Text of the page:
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If you live in an area that experiences changing seasons, you’ve probably already noticed that your clients’ skin and nails change right along with them. Even in a climate that undergoes minimal temperature shifts, there are still big problems: In the arid climates of the West Coast, skin retains less moisture than in more humid climates, such as those found in Southeast regions. Researchers have even found a link between climate and the rate at which people age: Dry-climate skin enjoys less elasticity than in more humid surroundings and, therefore, develops fine lines and wrinkles more rapidly. There are many other ways in which temperature changes can affect your clients’ nailcare needs; in this Nail Clinic we examine the seasonal changes you experience and how to keep your clients’ skin and nails healthy in spite of harsh weather.
When the temperature drops and your salon is flooded with people eagerly awaiting the soothing, hot water in a pedicure tub, you know it's time for winter services. Most of the changes you see in your clients’ nails and skin this time of year are a result of chilly weather. “With colder temperatures, there is less humidity in the air, causing dryness,” remarks Ella Toombs, dermatologist and director of aesthetic dermatology at DuPont Circle in Washington, D.C. “And nails that are dry tend to fracture and break more easily.”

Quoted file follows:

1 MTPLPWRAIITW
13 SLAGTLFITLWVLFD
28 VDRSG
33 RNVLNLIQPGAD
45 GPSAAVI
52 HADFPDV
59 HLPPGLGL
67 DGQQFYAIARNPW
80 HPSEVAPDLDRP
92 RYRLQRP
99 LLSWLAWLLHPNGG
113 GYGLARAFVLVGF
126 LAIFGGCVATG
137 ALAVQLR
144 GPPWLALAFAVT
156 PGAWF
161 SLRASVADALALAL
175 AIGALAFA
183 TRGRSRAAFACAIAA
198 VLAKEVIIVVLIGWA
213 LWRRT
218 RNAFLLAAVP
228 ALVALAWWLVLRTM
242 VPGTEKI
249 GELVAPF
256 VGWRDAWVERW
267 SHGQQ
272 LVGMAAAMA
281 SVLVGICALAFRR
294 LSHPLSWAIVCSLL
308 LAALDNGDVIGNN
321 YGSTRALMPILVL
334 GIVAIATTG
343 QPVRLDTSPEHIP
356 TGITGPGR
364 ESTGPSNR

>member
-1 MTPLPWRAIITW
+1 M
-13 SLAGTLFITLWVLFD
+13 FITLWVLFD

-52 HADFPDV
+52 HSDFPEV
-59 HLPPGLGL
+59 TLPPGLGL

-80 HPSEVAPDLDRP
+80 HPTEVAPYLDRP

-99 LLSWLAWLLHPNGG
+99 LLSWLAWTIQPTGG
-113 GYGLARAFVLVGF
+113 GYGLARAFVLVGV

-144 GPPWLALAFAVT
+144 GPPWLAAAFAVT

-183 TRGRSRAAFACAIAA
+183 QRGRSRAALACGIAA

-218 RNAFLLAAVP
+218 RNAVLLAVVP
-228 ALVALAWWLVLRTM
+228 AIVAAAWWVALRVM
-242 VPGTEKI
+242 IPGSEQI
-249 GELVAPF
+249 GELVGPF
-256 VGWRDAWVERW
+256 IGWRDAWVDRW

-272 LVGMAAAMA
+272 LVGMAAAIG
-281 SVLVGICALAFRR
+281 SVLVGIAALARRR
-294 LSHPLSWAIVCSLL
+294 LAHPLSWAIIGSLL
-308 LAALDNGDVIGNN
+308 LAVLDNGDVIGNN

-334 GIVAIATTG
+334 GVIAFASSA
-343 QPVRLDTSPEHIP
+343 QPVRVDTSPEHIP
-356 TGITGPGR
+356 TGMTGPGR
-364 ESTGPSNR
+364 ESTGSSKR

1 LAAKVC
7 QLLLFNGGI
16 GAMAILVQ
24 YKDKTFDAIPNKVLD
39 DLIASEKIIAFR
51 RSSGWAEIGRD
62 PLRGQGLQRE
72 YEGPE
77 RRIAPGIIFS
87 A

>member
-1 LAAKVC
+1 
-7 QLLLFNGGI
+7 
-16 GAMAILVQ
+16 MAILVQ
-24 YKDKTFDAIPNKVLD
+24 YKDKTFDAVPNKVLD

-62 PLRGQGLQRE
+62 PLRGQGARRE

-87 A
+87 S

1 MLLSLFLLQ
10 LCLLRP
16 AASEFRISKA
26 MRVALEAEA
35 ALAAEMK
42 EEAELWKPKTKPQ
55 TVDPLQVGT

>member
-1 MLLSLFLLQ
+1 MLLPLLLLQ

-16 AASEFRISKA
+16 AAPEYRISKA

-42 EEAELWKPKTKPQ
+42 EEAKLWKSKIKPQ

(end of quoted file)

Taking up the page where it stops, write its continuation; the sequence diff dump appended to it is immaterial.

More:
Your clients can easily protect their vulnerable nails through fall and winter by hydrating them daily with cuticle oil and even food-grade oils, such as olive oil or vegetable oil. “I ask clients to put olive oil on their toenails as often as possible to help with dryness,” says Diane Gibbons, 17-year veteran nail tech and owner of Diane Gibbons’ Nail Salon in Yarmouth Port, Massachusetts. “If the client has dryness around her fingernails and cuticles, I suggest that a few days before coming in for a manicure, she take off the polish, soak her nails in warm olive oil and really rub it in. Amazingly, olive oil is a great solution for dry nails!”
While nails are high on your priority list, don’t forget that skin is also susceptible to harsh winter conditions. To combat dry skin, offer hydrating manicures as well as retailing products that clients can utilize at home, like a thick cream. “The purchase of an item tends to promote use of it,” explains Barbara Reed, clinical professor of dermatology at the University of Colorado Hospital in Denver and dermatologist at The Denver Skin Clinic. Reed recommends that clients apply a thick cream, put on damp cotton gloves and cover hands with a plastic bag or plastic gloves to promote absorption; they can leave this on for a few hours or overnight. Toombs agrees that religiously applying a thick cream to hands, nails and cuticles at night before going to bed is an effective treatment. “This acts as a protective barrier—a sealant around skin—preventing moisture from being sapped. A product may not add moisture, but it will allow the body to keep what moisture it has,” she says.
Reed also notes that severe symptoms, such as skin cracking or redness, may require a trip to the dermatologist, so call your client’s attention to any skin issues that look out of the ordinary.